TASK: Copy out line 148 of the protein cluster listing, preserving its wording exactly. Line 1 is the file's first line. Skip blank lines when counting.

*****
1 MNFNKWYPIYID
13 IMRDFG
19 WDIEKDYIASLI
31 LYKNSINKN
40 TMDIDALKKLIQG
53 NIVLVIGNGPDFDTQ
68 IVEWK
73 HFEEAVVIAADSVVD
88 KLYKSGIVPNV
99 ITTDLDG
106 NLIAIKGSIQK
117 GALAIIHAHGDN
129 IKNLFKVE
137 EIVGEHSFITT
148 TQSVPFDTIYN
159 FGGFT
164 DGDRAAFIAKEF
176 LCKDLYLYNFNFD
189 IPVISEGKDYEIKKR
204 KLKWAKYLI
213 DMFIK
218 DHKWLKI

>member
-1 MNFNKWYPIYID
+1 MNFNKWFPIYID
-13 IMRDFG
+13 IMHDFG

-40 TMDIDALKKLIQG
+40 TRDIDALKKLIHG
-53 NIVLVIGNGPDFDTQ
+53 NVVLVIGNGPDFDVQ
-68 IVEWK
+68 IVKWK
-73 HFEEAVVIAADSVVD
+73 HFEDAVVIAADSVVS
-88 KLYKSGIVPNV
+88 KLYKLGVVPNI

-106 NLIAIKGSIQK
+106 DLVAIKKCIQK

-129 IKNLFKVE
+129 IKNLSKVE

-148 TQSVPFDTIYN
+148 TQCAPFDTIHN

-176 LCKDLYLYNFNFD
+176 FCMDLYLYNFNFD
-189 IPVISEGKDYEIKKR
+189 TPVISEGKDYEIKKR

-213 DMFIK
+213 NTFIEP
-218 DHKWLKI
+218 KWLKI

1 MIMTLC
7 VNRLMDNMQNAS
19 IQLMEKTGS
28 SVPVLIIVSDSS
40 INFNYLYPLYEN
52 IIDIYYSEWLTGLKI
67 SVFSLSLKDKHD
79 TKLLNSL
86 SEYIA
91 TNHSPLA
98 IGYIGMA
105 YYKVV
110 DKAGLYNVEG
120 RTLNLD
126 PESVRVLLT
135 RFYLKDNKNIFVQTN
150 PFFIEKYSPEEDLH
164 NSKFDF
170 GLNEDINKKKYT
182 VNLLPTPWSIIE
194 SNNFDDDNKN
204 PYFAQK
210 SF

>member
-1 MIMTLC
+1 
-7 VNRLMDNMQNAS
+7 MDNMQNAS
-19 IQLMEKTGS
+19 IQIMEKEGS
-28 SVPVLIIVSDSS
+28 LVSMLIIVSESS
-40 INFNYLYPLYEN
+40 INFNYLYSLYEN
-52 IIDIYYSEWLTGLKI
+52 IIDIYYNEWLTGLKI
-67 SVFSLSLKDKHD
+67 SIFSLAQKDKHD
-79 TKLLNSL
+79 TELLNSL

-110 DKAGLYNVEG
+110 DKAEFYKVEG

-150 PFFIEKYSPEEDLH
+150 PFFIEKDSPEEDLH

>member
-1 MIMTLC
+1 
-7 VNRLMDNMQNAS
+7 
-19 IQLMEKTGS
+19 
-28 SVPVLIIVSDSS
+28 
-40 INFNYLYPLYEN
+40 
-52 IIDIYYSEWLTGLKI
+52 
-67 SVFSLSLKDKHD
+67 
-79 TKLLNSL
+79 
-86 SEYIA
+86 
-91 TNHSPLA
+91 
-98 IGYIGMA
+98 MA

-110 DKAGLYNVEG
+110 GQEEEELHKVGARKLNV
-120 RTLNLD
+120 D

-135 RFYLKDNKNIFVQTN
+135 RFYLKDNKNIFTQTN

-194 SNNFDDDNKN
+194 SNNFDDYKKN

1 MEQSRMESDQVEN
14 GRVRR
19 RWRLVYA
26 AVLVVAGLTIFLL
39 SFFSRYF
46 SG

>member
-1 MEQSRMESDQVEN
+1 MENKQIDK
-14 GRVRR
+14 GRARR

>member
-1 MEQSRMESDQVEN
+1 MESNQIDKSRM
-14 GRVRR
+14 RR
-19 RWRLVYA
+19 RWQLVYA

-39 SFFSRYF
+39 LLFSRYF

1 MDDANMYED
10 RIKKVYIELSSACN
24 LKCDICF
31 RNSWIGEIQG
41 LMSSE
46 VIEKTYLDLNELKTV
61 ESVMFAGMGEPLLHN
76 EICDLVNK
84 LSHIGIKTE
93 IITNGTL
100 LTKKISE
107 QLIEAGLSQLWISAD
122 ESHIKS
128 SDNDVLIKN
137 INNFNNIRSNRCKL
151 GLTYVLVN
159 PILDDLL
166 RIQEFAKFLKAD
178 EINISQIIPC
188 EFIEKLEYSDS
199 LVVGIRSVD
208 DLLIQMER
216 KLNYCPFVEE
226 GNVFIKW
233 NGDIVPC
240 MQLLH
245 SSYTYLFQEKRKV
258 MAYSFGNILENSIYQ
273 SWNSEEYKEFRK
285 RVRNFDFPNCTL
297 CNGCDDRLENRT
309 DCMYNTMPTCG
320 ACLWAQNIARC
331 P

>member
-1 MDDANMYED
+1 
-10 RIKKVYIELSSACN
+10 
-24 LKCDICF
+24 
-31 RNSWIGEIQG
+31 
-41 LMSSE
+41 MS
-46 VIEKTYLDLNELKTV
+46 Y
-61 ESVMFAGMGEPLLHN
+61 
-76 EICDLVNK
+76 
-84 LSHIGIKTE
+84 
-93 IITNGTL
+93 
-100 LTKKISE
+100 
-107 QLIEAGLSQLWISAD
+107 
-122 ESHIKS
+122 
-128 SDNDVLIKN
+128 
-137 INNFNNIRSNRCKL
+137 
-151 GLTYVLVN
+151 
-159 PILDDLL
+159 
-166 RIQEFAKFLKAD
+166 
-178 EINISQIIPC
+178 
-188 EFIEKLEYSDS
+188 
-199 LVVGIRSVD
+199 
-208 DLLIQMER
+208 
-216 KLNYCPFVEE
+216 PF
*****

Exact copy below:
10 RIKKVYIELSSACN